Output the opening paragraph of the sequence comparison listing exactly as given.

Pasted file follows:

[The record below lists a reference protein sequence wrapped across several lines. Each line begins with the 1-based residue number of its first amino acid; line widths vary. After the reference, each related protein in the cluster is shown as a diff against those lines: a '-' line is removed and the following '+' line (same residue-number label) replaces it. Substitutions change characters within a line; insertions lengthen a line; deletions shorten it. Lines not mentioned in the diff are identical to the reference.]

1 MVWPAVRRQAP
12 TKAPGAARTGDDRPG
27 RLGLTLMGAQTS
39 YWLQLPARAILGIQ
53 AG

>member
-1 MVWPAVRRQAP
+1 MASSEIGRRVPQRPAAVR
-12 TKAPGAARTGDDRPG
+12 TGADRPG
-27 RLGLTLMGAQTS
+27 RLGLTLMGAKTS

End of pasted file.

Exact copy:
[The record below lists a reference protein sequence wrapped across several lines. Each line begins with the 1-based residue number of its first amino acid; line widths vary. After the reference, each related protein in the cluster is shown as a diff against those lines: a '-' line is removed and the following '+' line (same residue-number label) replaces it. Substitutions change characters within a line; insertions lengthen a line; deletions shorten it. Lines not mentioned in the diff are identical to the reference.]